UK 'Going Green in the Dark' [GGP]
- The out-going UK prime minister's decision to commit the UK “unilaterally” to a 2050 zero carbon emissions target will, if implemented, be massively expensive for all consumers.
- It will not only reduce industrial competitiveness, economic growth and employment but also the security of energy supplies with little or no compensatory environmental benefit.
- Virtue signalling needs to make way for a more balanced debate on the compelling need for secure, affordable energy.
- Post-Brexit energy policy needs to recognise the role of conventional gas and the need for more gas-fired power generation, underpinning energy supply and price security.
- Reducing emissions requires a global approach, not one that simply results in some nations exporting emissions to others.
Necessary and continuing contribution of conventional gas to the UK economy
Since the 1990s, natural gas has been the cornerstone of UK energy policy. It is 50% cleaner than coal and a more reliable, flexible and cheaper form of energy.
Because of the dominant and reliable role of gas in the energy mix, the UK government has been able to raise the carbon price above the EU level and embark on a programme of massive subsidies for renewable energy. Our ability and willingness to rely on conventional gas has in effect underpinned the drive to shut down UK coal fired generation and subsequent dramatic fall in UK C02 emissions – which account now for only 1% of global emissions.
Conventional gas accounts for 75% of domestic heating and between 40% and 70% of UK power generation, depending on the variable seasonal supply of wind and solar power. According to the National Grid (2018) “gas will play a role in providing reliable and flexible energy supplies for the foreseeable future.” Conventional gas is an essential fuel in what should be a much longer-term transition to a lower carbon future.
Notwithstanding the significant technical and safety problems associated with removing C02 from heating and power generation, policies to remove conventional gas from the energy mix (eg using alternative gas networks or carbon capture and storage) would be both massively expensive and undermine the security and integrity of the existing gas network.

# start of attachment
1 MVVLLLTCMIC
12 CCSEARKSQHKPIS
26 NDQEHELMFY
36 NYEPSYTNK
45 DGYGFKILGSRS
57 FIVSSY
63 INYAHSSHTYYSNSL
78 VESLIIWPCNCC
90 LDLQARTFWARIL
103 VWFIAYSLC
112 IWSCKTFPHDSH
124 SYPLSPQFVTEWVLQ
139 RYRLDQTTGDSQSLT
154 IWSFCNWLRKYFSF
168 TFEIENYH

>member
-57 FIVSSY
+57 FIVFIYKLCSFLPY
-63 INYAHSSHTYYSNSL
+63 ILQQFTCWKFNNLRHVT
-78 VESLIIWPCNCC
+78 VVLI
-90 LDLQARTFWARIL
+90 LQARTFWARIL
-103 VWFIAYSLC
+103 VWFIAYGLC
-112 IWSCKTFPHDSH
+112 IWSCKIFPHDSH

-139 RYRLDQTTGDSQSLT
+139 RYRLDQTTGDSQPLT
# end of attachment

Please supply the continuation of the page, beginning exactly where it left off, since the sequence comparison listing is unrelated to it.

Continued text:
These huge capital infrastructure and annual subsidy costs to the UK economy paid for in higher energy costs and taxation would far outweigh any additional contribution the UK could make to reducing global warming.
Essential role of conventional gas in filling the impending power generation gap
The combination of the demise of coal fired generation (2025) , the retirement of old nuclear generators, the delays and possible cancellation of all new nuclear programmes and the intermittent nature of wind and solar power together mean that we urgently need more and not less gas powered generation to meet both regular and peak electricity demand.
Despite optimistic talk about the future responsiveness and capacity of battery storage, the technology is still not at a point where our power needs can be met by simply subsidising more renewable generation supported by batteries.
Furthermore, the UK government's Department for Business, Energy and Industrial Strategy (Beis)’s reliance on more EU interconnectors to meet peak demand is unlikely to be justified especially post-Brexit. Beis is predicting 15 GW of interconnection by 2024 – up from 4GW currently. Brexit could harm this build out by (a) removal of the carbon support price exemption on imports (b) removal of network charging exemptions and (c) slow-down in market coupling with possible demise of the Single Energy market.
Between now and 2030 the UK probably needs another 10 GW or so of gas generation (combined-cycle and open-cycle gas turbines). However, the suspension of the capacity mechanism, the virtual removal of TRIAD payments, uncertainty over Ofgem’s TCR and now fears of new carbon intensity targets and compulsory CCS has undermined new investment in all forms of conventional gas generation. The government needs to take action now to underpin new investment larger scale conventional gas generation.